News Roundup: No Tech For Old Men, Google Glass Shattered and Linux Is King
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News Roundup: No Tech For Old Men, Google Glass Shattered and Linux Is King

The Future Of Mobile Madness

Firefox OS isn’t just going for the low-end phone market, oh no, they’re coming for all you fancy expensive phone-users too. While not quite having the brand power of Apple nor the power of Google, Mozilla could still have an impact. Factor in the likes of Ubuntu and Tizen, the mobile phone market could look very different by the end of the year.

HTC profits have taken a major nosedive, falling 98% compared to 12 months ago, to $2.8 million worth of profit. While the release of the HTC One - along with some sparkling reviews - might make for a rosier Q2, the fall from grace is staggering.

Amazon Wants To Be King Of The Jungle While Google’s Glass Is Cracked Already

Amazon’s entry into the market may also play hellfire with the current status quo, with reports that one of their two models with feature retina-tracking technology that creates 3D images without the use of glasses. Competing on so many hardware fronts while still being an eCommerce giant may seem like a ‘too many fingers in too many pies‘-type situation, I think Amazon have the resources to pull it off. 

Meanwhile Google’s Glass may be keeping the tech press busy with all the possible social taboos it may trespass on, but it seems the actual device itself might be a bit naff. Some early reviews have been less than kind - Business Insider said it “has a ridiculously short battery life, elicits a headache, is difficult to read in bright light, doesn’t allow for settings tweaks and is buggy when it comes to voice controls”, Wired basically said it was only good for nerds, while one professor said it had the potential to “very well mess up the wearer’s neural circuitry.” So not an instant winner. According to a poll on Computerworld the majority of people wouldn’t wear the glasses, while a large minority might if it was cheaper.

MicroNook

The news that 41% of all Windows 8 licenses sold aren't being used may have been the spur for the potential return of the holy Start button in Windows 8.1. But more concerning is the idea that over half a billion people still use XP, despite the looming end of support for the decade+ year old OS. 1.7 million users of the 20-year-old Windows NT is amusing in itself.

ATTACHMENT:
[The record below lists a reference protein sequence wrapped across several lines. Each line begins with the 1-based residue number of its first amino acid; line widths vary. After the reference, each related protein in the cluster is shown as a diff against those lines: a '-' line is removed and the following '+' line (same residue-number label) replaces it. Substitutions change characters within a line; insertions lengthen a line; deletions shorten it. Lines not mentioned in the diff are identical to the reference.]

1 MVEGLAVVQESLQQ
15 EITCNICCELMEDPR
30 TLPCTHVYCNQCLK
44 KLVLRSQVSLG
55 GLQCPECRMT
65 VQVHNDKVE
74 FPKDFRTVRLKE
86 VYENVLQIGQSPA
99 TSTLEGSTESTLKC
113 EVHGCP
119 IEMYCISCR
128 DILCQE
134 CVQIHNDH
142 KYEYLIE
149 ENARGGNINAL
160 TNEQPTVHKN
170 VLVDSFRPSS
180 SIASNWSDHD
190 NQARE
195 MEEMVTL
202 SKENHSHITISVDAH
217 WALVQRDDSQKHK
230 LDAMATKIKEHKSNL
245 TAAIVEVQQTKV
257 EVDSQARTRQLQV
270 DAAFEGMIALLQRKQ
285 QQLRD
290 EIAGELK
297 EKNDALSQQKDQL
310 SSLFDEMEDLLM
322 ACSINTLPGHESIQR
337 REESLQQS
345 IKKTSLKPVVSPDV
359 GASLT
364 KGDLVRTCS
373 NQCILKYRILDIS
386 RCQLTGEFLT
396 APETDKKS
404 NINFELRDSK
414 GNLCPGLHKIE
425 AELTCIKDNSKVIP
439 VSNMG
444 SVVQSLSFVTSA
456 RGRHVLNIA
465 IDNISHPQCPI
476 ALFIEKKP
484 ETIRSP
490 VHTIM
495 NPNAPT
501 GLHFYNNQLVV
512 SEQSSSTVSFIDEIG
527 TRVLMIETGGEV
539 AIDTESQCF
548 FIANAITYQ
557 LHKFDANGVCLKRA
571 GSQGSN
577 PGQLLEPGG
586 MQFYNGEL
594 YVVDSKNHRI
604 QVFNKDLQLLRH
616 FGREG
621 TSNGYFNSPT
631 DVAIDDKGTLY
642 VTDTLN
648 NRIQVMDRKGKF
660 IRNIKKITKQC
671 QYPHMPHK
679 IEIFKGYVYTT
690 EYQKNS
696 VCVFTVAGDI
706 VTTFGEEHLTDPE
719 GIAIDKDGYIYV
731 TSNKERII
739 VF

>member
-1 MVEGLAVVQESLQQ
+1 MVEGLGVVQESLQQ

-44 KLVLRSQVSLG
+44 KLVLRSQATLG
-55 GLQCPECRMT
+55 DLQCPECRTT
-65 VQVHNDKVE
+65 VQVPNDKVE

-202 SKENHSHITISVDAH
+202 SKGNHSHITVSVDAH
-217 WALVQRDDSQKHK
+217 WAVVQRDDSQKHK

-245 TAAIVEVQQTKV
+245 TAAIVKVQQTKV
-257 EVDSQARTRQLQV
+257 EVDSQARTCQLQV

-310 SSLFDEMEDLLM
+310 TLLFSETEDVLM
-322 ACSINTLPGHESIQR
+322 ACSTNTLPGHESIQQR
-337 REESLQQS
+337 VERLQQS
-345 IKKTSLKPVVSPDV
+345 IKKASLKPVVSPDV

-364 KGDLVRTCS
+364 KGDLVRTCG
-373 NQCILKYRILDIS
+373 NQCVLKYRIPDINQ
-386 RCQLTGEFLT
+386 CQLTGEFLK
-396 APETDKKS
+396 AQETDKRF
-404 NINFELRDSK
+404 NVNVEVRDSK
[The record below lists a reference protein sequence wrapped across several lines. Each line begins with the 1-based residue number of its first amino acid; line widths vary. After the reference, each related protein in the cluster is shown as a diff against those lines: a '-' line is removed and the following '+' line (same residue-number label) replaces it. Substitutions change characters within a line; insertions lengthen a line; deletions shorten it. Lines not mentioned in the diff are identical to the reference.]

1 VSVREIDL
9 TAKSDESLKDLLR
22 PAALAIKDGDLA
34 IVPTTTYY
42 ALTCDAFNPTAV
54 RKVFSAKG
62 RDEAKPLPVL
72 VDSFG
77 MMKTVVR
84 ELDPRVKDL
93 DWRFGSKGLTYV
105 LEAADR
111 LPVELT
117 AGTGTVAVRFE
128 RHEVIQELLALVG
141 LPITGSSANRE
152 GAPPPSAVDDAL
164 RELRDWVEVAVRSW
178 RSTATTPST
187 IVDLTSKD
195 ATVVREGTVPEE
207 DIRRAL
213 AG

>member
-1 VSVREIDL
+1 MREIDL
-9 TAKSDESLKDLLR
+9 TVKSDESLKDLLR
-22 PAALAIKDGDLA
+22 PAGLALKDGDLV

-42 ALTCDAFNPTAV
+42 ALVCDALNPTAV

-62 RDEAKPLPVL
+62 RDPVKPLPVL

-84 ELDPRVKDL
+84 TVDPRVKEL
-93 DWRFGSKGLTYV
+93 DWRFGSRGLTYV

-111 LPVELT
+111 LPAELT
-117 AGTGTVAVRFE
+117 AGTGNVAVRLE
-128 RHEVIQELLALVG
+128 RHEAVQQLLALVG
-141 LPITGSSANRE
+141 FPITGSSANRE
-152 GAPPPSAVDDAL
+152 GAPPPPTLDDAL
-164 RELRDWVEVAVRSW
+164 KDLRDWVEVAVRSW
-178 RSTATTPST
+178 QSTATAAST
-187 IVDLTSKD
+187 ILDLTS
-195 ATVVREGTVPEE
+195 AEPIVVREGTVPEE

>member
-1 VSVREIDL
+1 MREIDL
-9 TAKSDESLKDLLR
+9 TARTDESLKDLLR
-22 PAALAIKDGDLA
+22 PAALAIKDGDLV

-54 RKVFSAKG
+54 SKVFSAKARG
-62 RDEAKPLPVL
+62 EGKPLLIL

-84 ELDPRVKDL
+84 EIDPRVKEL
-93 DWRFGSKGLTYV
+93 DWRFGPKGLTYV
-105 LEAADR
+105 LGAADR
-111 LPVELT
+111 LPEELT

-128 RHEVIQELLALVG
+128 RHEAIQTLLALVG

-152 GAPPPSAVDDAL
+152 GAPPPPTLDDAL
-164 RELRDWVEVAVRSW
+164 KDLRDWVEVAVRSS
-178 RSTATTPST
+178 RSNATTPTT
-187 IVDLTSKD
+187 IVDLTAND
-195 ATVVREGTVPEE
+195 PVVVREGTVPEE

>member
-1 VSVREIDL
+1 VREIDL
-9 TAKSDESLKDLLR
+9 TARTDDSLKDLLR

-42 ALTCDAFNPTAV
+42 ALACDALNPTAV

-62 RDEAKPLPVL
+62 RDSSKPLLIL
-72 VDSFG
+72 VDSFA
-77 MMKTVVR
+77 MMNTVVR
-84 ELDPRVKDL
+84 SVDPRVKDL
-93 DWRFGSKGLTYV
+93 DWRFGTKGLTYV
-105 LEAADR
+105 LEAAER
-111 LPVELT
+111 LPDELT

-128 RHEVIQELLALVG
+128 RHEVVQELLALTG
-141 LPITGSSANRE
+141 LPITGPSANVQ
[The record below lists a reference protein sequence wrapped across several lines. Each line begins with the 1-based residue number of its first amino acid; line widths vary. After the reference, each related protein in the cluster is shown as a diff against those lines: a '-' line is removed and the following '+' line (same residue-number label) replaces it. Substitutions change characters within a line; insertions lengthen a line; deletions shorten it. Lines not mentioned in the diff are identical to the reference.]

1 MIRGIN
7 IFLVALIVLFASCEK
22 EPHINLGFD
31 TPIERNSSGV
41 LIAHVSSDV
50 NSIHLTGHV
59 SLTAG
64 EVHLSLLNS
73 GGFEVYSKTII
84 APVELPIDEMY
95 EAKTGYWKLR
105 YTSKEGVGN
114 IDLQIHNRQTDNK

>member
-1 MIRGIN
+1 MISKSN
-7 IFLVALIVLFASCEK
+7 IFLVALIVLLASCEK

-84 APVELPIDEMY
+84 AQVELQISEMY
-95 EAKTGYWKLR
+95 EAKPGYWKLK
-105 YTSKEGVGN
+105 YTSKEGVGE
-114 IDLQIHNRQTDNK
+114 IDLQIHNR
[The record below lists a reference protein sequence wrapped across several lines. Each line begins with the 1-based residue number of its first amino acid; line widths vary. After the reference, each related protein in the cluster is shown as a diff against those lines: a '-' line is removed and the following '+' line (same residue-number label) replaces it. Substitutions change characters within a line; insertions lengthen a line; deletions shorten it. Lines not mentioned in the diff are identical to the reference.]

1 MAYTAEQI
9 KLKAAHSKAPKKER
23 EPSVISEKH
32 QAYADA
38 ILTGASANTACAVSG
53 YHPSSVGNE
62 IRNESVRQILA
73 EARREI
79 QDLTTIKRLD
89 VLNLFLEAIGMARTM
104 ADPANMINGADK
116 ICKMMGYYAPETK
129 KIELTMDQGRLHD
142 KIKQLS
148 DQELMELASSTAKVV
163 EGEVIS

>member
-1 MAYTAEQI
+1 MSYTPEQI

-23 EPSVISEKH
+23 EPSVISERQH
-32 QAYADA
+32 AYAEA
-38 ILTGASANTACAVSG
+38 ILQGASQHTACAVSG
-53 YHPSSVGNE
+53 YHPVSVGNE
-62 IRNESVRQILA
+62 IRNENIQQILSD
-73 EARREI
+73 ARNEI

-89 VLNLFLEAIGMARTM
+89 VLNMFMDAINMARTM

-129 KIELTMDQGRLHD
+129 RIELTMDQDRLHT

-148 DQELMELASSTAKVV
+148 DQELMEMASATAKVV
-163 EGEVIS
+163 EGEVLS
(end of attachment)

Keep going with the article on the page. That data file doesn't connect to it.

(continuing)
While Amazon might be moving into mobiles, Microsoft might be moving into eBooks, with the rumoured takeover of Nook. While Nook-based hardware might disappear, or could see them move into digital textbooks, it could be an interesting merger.

Navigating Facebook, While Drinking

The Facebook news of the week comes in the form of a rumoured $1 billion bid to buy Israeli start-up Waze. The traffic and navigation app has had offers from the social media giant and Apple in the past, and is seen as a serious contender to Google when it comes to maps. Waze’s introduction would allow Facebook’s mobile base to be served better local information, and ideally replace Yelp and FourSqaure. Mark Zuckerberg won’t stop until your entire life is lived entirely within Facebook’s walls.

Elsewhere, scientists have spent four years studying college kids, and found posting pics & statuses about booze would make you more likely to be a bit of an alcoholic. Few were surprised.

Open Season For Open Source

Last year a report found that Open Source code was actually better than proprietary software code, and the findings still stand in this year’s report, with Coverity announcing that “Linux remains the benchmark for quality.” Combine this with the range of Open Source phones mentioned earlier, and the future is looking very open all of a sudden.

No Tech For Old Men

Where in most jobs it’s the kids who are being squeezed out, in IT it seems the opposite is true. Cheap workers from abroad, combined with the constant need for employers to retrain their workers mean they prefer paying the lower wages of the young instead of the 20-year veteran. With a general lack of skilled workers in tech-related fields, should companies be willing to shell out a little more for people who know their stuff, or should veterans get with the program and take a lower wage? Hard one to call.

Bitcoins On The Western Cape

M-Pesa has already proved Africa’s monetary needs are different from the likes of Europe or the US; around 30% of Kenya’s GDP goes through the mobile payment service. So it’s no surprise South Africa’s first Bitcoin exchange, BitX, is expecting a rapid rise. The cryptocurrency’s value has stabilised somewhat after the rollercoaster of the last few months, so how it fares from now on will be very interesting.

Freemium Free No More?

The UK papers are often full of stories about kids who have downloaded a free game and bought thousands of pounds worth of add-ons without their parents’ knowledge. Research by Microsoft says it averages out at around £34 each for UK parents. While it’s easy to argue a) don’t give kids so much tech and b) keep more of an eye on them if you do, kids will get their way eventually. While there are ways to restrict those unauthorised in-game purchases, there is currently an investigation by the Office of Fair Trading to see if this marketing to kids is unlawful. In-game restrictions (in the form of a PIN-code for every purchase) should be automatic, and the ability to run up four-digit bills should definitely be addressed. If Freemium is outlawed, it could have big repercussions on the app world.

 

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Dan Swinhoe

Staff Writer at IDG Connect.

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